The wireless industry scored a big victory in 2012 with Congress’ adoption of Section 6409 of the Spectrum Act, a portion of the Federal Middle Class Tax Relief and Job Creation Act of 2012 (which we will refer to here as Section 6409, mostly to avoid repeating its rather large name).1
Section 6409 requires municipalities to approve applications to add, replace or modify wireless transmission equipment currently on existing towers, buildings and other structures that contain transmission equipment (e.g., smokestacks or water towers with antennas). The goal of Section 6409 is clear – “to promote the deployment of wireless infrastructure. . . . by eliminating unnecessary reviews, thus reducing the costs and delays associated with facility siting and construction.”2 How does Section 6409 seek to achieve this goal? The answer is simple. Municipalities are limited in what documents they can ask for from 6409 applicants, and they are required to approve 6409 applications based on those documents within 60 days . . . “or else”.
Or else what, you ask? Good question. If a municipality fails to approve a complete application filed under Section 6409 within 60 days from its filing date, then the application is deemed granted. The “deemed granted” concept is a topic for another post (coming soon). We will need some extra time to walk through best practices for protecting applicants’ rights.
The 60 day approval period sounds great in theory. However, industry applicants know all too well that the realities of municipal understaffing and an ongoing misunderstanding by municipal officials as to how to handle these type of applications often leads to delays similar to those Congress and the FCC sought to eliminate. Think about it: You file a building permit application for a 6409 eligible modification. It sits on someone’s desk for two weeks. You get a phone call or an email two weeks later requesting an additional form or fee, or worse, a request for a planning or zoning application submission because that “is just what the zoning code says and that is what we have always done with wireless applications.” By this point it is too late to help the municipality set a path for 60 day compliance.
I can tell you from experience in working with dozens of municipalities on 6409 applications that early education and an exchange of information are key elements in making Section 6409 work the way it was intended. Remember, most municipalities rarely have the budget or staff to monitor developments in wireless regulations, and on average they may deal with a few 6409 applications over the course of an entire year. So, although not required, applicants should include an outline or bullet point explanation in their application materials briefly explaining what 6409 is and how the project meets its narrow parameters. This is a simple, yet effective way to avoid gridlock and confusion at the municipal level. An outline, coupled with a pre-application phone call to the municipal attorney and/or building inspector from a team member (that has a clear understanding of 6409 and a good relationship with the municipality) just giving them a “heads-up” can be the difference between an applicant receiving an approval within 60 days (and being on-air soon thereafter), or being caught up in a long drawn out zoning process that the municipality committed the applicant to simply because it was unaware of the policy and proper procedures for 6409 applications.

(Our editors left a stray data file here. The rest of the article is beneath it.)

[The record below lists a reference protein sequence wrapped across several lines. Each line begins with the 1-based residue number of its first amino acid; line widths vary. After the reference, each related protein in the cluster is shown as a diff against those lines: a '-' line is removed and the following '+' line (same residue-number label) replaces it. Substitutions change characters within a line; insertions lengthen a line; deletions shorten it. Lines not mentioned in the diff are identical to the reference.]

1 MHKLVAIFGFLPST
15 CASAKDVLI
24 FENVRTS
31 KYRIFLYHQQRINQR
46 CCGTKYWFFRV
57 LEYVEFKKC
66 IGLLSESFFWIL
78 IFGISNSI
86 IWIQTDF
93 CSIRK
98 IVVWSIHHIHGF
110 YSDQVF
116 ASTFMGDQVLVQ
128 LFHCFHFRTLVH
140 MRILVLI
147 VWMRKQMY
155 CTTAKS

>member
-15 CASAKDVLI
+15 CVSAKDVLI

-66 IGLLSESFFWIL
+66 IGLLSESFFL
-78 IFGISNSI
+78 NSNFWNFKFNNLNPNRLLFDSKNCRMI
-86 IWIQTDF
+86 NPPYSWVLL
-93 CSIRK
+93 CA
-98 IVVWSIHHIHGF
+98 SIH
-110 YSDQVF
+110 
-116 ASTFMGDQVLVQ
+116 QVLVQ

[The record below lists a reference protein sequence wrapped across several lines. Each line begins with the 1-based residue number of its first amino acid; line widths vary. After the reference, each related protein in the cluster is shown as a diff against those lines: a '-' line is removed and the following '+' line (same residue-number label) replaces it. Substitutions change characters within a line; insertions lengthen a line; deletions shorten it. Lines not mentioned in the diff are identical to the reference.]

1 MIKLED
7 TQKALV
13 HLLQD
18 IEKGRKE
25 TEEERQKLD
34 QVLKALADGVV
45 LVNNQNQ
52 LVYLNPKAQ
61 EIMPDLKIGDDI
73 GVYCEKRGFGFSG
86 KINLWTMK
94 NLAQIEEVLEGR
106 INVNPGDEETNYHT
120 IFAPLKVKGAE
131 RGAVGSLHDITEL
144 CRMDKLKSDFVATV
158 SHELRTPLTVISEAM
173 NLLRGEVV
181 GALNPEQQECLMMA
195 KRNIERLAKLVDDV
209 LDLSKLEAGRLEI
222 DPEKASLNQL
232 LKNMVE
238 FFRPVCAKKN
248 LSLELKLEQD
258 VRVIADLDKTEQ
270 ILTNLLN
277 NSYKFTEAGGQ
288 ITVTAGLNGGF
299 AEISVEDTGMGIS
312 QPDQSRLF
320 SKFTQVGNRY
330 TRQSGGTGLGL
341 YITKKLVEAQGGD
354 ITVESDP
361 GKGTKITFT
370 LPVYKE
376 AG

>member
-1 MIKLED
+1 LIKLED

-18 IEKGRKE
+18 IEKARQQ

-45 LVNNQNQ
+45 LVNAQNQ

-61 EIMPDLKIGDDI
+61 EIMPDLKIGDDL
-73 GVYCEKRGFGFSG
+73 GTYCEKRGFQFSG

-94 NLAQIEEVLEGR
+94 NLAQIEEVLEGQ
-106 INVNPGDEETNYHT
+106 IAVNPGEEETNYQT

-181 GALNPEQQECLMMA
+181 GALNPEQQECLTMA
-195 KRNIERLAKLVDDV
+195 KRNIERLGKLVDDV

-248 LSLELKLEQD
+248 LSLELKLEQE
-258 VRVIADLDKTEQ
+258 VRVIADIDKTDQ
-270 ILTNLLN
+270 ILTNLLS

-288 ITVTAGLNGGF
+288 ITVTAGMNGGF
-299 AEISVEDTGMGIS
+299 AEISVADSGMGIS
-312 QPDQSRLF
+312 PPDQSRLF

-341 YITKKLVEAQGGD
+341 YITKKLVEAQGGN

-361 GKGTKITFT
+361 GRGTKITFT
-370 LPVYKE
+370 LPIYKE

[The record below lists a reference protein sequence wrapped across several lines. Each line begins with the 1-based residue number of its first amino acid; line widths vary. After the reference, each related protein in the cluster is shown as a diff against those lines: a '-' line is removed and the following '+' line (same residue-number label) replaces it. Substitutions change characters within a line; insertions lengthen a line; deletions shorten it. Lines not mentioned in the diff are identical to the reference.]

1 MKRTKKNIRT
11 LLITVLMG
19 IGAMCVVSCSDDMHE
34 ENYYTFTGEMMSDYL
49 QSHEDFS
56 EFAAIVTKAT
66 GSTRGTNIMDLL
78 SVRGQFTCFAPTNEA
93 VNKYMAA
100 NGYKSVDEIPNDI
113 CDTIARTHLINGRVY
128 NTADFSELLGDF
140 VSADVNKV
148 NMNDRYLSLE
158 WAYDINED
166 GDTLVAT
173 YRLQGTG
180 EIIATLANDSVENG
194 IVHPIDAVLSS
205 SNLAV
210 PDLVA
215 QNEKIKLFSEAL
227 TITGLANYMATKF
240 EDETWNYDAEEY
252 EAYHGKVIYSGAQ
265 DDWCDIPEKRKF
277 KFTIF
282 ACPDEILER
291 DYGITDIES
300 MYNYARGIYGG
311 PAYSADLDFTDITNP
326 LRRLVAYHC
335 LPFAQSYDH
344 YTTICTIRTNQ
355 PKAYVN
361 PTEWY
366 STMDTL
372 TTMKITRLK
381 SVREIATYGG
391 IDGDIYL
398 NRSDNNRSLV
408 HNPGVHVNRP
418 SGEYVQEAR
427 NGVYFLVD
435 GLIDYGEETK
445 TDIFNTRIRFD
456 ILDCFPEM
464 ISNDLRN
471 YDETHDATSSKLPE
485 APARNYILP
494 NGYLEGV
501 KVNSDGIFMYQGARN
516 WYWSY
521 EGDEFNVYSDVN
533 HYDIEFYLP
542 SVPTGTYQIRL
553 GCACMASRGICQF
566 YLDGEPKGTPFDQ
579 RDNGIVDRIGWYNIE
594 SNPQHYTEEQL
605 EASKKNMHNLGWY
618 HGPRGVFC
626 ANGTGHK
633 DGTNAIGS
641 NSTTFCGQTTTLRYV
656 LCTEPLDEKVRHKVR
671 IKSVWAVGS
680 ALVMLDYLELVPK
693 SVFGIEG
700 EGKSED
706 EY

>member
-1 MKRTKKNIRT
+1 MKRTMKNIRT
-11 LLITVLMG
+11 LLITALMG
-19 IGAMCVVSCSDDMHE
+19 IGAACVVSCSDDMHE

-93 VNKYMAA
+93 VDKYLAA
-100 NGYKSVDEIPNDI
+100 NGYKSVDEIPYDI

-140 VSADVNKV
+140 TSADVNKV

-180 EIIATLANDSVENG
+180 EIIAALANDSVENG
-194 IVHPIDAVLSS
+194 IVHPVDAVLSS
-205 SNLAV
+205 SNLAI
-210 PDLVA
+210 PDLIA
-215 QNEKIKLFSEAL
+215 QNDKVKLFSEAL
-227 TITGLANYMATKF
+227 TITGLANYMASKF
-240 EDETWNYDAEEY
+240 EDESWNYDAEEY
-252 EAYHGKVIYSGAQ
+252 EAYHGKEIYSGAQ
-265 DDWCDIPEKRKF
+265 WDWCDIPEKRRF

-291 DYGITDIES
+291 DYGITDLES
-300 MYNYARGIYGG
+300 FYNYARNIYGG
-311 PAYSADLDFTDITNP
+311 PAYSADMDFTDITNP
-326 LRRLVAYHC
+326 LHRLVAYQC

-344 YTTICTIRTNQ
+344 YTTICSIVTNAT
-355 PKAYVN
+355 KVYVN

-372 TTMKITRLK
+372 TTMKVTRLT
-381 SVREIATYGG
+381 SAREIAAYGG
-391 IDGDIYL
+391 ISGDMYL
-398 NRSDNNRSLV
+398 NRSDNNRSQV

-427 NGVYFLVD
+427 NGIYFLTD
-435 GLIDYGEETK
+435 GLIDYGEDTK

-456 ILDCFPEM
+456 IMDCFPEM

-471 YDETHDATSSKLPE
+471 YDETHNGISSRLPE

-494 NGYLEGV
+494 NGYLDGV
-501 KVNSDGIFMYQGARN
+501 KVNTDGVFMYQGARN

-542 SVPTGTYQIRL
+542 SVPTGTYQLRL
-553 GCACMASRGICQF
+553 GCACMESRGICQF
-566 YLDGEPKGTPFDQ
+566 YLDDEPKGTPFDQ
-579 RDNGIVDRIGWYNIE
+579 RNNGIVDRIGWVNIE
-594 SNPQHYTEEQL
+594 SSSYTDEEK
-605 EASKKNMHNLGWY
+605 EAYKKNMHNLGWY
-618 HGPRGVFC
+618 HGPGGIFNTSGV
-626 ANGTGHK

By walking the municipality through the process before filing and then outlining it again in the submission, an applicant can manage everyone’s expectations appropriately and try to ensure the municipality’s understanding is consistent with yours. An applicant can also find out what, if any, unique forms or administrative items the municipality requires in order to ensure that your application is complete when filed. There is nothing more frustrating than when a 6409 applicant receives a planning or zoning approval within the 60 day period, but is then delayed for weeks or even months because the applicant didn’t submit the correct structural calculations, construction details, or number of plan sets, for example.
Section 6409 applicants should remember that the 60 day mandatory approval timeframe will only serve their goals of receiving a timely approval and providing service to their customers if both sides understand the basic mechanics and legal framework of the 6409 procedures. A little extra effort upfront can save a whole lot of time and money on the back end of the process.
To read Part 2, please click here.